The Olympic Contest

History of the 1976 Olympics in Montreal

It was true that Frank’s father had a somewhat obsessive compulsive nature but he was, for the most part, a peaceful man. This particular obsession, though, could be laid squarely at the feet of Barleybix breakfast cereal and their contest to win an all-expenses paid trip to the Montreal Olympics. The Olympics were a particular passion for both of them. Every four years they would rent a TV and watch the events from dawn to dusk in grainy black and white. Frank’s father dreamed of one day attending this fabulous sporting event but for a single parent on the dole, this was unlikely to happen.

Barleybix changed all that. For one thing, they ate a lot of it. Breakfast, lunch and dinner. Not that Frank minded much but as his father was determined to win the grand prize and as the Olympics were still six months away, meal times became a little bland.

Every week his father sent off another entry and every week he bought seven new boxes of the cereal. Every day, Frank found Barleybix in his school lunchbox (chucked over the hedge at Mrs. Brown’s house on the corner before he reached the bus stop). Longing for a change of pace, Frank bought loaves of bread and chunks of cheese with his pocket money.

1976 Summer Olympics - Wikipedia

Of Hope and Tomato Plants

I have sad news. Lucinda has died. But before you break out the tissues, not to mention the thoughts and prayers,  I have to come clean and admit that Lucinda was a tomato plant; two tomato plants if we’re being precise but all one to me. Let’s back-peddle for a moment.

Lucinda was seeded during June 2019. Yes, very late for the season but I had a lot of work on and procrastination is my middle name. She took her own sweet time about germinating and didn’t put in a plant-like appearance until the end of August, when everything else on the balcony was ending its run. Perhaps she didn’t like the competition or the winds that sweep around our third floor apartment but she was spindly and stubborn, and growth was slow. Her first fruit appeared in early October, when I had given up hope of there ever being any and, given imminent Canadian frost, feared for her survival. As November loomed, I gave up and moved her inside, parking her beside the glass balcony door. She loved this new location and immediately grew up the bookcase behind her, flopping over at the top when she reached the ceiling.

Lucinda in her prime

Lucinda was a cherry tomato plant and she fruited abundantly all through the winter of 2019/20. As news of the gathering pandemic grew, she cheered us up with her bright baubles of juicy delishness. We went into lockdown a year ago this weekend. While trapped indoors for most of the six weeks, my first stop on my morning trip to the kitchen was to greet Lucinda, touch her leaves and make sure she was comfortable. In the true spirit of give and take, during those dark and dreary times, she would offer up another tiny tomato every few days.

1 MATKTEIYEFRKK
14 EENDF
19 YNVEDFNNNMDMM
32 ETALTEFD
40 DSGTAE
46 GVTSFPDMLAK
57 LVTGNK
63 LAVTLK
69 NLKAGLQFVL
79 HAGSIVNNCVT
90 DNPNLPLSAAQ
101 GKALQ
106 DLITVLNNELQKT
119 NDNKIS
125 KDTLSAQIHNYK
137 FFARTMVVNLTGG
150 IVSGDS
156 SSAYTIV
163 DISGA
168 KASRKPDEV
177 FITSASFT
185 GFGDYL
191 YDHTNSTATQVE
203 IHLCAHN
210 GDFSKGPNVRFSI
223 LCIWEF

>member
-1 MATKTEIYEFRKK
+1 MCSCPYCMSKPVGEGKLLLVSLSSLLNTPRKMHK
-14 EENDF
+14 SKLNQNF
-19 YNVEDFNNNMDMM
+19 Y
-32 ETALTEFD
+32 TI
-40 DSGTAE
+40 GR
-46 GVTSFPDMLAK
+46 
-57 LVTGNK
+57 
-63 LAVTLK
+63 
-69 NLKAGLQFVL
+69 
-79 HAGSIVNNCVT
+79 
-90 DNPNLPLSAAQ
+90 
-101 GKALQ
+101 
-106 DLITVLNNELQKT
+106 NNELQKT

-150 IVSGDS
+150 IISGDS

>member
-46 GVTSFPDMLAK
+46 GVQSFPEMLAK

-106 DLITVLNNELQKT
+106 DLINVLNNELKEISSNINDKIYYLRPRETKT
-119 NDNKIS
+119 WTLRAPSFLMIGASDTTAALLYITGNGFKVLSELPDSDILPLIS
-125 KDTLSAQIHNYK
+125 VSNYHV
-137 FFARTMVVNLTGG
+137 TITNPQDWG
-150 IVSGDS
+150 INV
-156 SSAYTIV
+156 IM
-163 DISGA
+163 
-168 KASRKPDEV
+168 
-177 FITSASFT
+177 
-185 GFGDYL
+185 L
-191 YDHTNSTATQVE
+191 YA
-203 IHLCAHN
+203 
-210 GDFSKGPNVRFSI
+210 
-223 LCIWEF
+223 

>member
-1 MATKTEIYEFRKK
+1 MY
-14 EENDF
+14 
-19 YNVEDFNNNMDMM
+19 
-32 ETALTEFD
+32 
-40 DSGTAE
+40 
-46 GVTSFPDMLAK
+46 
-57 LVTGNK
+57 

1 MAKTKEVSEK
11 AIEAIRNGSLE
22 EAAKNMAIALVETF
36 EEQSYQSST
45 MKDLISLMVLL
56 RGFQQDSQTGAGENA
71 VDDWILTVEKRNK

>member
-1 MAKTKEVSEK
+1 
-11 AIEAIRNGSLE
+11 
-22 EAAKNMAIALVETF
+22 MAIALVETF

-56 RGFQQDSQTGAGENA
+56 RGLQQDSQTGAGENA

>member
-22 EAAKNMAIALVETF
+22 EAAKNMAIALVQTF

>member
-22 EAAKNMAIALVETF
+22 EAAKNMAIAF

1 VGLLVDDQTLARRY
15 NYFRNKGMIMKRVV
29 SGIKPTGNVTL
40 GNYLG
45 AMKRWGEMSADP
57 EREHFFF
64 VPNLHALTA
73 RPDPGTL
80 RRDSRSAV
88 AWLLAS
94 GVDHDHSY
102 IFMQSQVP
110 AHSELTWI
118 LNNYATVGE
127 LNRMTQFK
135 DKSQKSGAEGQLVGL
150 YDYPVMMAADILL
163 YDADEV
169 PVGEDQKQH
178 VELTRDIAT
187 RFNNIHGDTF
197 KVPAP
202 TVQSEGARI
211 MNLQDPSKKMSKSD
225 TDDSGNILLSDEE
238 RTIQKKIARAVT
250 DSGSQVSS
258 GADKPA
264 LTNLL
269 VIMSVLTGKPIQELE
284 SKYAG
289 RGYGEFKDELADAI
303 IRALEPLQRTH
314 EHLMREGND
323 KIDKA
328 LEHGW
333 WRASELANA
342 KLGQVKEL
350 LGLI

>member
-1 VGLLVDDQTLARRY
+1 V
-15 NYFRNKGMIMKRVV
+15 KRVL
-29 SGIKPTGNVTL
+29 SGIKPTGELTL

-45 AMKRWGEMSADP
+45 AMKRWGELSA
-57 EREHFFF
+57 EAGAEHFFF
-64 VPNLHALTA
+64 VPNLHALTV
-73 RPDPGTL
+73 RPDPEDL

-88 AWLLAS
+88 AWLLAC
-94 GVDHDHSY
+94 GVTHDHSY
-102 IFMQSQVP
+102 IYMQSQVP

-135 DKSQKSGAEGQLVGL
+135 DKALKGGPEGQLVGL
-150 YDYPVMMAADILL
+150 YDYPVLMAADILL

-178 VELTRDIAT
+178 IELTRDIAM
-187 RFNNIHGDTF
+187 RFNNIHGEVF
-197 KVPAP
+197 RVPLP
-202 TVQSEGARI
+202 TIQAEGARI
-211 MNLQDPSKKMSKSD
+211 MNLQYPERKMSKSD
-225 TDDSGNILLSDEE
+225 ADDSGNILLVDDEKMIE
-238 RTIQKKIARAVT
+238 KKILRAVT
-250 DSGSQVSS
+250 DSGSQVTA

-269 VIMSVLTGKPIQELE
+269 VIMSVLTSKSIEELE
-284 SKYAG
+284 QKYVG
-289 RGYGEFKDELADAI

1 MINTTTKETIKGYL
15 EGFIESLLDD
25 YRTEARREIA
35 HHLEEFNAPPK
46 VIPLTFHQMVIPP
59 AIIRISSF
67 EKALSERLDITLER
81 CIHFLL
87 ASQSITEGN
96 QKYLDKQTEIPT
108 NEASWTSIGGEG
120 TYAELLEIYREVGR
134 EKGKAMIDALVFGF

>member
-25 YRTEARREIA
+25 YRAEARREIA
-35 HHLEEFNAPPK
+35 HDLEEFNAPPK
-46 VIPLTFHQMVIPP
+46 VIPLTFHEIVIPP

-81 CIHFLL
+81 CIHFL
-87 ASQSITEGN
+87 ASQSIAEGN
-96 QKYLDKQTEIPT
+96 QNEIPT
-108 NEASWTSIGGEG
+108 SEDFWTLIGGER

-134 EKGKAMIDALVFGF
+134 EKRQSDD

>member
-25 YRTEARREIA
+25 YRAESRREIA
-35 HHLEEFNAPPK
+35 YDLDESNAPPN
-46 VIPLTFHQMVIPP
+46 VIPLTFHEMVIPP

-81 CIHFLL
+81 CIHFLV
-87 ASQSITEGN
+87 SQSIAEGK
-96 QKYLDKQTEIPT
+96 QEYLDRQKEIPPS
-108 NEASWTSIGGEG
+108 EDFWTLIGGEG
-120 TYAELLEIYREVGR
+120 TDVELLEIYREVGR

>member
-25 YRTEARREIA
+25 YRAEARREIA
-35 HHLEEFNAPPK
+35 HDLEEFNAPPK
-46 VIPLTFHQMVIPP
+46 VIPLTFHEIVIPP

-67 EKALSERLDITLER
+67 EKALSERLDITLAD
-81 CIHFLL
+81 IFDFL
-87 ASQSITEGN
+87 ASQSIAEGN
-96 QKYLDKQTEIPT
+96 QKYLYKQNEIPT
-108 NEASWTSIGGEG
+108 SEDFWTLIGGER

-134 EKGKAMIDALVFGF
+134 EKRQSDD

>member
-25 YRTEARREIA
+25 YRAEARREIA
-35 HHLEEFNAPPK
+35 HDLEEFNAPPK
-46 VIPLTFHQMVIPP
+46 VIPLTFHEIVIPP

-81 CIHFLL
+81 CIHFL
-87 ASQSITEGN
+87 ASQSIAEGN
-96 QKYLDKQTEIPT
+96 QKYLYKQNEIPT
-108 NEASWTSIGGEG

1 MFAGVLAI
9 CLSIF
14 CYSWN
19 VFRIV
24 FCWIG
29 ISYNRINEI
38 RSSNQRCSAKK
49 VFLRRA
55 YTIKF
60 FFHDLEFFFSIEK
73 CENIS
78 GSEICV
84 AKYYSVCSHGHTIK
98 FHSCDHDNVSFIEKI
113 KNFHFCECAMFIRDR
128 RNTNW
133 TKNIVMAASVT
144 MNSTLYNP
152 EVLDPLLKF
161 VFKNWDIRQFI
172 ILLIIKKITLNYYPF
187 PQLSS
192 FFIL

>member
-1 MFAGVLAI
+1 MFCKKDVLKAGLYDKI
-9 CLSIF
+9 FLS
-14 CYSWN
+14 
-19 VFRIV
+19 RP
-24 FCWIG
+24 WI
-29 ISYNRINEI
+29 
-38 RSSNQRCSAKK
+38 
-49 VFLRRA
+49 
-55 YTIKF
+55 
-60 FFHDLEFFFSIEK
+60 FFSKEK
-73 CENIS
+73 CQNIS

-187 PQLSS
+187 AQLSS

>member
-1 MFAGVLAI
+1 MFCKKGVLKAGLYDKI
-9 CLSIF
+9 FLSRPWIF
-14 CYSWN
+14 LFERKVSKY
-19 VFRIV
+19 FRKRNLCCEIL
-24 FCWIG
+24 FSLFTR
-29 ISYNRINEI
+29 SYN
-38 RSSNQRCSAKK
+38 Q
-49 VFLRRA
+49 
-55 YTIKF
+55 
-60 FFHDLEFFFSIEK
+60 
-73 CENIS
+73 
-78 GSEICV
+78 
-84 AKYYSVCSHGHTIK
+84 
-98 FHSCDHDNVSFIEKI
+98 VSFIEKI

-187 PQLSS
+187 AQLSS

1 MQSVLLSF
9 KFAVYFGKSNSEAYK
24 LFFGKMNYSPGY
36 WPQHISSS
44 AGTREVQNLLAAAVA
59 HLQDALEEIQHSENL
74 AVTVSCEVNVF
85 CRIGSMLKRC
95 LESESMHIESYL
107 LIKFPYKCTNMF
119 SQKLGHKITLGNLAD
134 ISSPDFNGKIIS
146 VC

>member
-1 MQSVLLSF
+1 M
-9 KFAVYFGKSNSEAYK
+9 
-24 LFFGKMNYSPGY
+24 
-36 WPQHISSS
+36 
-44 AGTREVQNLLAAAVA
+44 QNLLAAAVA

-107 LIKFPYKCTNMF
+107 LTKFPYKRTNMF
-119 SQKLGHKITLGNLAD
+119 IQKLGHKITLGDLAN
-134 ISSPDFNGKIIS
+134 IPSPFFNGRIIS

The Red Cap

Jerome thought long an’ hard ‘bout wearin’ the red cap to his session with Charlie “The Sheep” Mouton, and his friend Sax.  He’d found it in a dumpster out back of the Piggly Wiggly. Brand new it looked. What would a feller be doin’ throwin’ away a good cap like that? This one had letters on. Jerome couldn’t read too good but he sure knew what they were. MAGA. Make ‘Merica Great Again. That’s what it was.  Jerome weren’t sure ‘bout that. Ain’t never been nothin’ great for him. Ain’t never been nothin’ great for anyone he knew, ‘cept these days folks was dyin’ faster and nothing done to take away the pain. Make ‘Merica Great Again. Well it sure weren’t that, no sir! He shoulda voted last time. Preacher said it was your duty. Jerome didn’t know ‘bout that either. See, them fellers calling theyselves Governors and such, they didn’t know nothin’ ‘bout the likes of Jerome and Charlie “The Sheep” and Sax. Them in their fancy cars and their fancy houses and their fancy plastic wives in their fancy clothes. Never knew a day’s hunger in all their born days. No sir! Jerome’s way of thinkin’ they were the real ignorant ones. They knew nothin’ ‘bout anything couldn’t be bought. They knew nothin’ ‘bout the simple things, like pickin’ bass and suckin’ back beers; your best friends blowin’ the sweet lovin’ Jesus outta their horns and all the folks gatherin’ ‘round on a Sat’day afternoon. Yes sir! That’s where the riches was. That’s where ‘Merica was great. No need to make it into anythin’ else. Them rich folks was just too dumb to see. There was riches everywhere, had nothin’ to do with money.

Jerome set the cap square on his head and looked in his scabby ol’ mirror. MAGA. Music and Gratitude ‘Merica! That’s what it’ll stand for now. All the rest of it belonged in that dumpster; all them liars and cheaters and grifters. Music was where it was at. Jerome grinned at himself, picked up his bass, locked his door and headed for Charlie’s.

Clo Carey – January 2021

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Clarissa’s Christmas Eve

Reblogging with a nod to the day that is in it! Merry Christmas!

Teetering on the Edge